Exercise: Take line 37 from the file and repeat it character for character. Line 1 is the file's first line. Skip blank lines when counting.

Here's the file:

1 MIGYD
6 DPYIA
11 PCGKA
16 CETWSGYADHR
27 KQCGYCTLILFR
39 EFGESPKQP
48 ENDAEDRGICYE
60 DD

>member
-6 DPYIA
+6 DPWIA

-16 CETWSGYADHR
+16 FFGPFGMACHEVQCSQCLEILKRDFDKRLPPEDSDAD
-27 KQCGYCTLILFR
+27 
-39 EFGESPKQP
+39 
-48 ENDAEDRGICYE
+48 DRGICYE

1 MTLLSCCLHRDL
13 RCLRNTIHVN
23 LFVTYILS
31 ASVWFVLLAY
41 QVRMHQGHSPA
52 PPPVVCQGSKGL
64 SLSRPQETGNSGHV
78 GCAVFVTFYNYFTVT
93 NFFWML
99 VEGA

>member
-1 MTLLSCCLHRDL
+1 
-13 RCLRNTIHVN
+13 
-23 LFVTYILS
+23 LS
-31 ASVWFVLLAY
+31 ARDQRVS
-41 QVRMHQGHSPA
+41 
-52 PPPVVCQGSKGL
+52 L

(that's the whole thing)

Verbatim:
-31 ASVWFVLLAY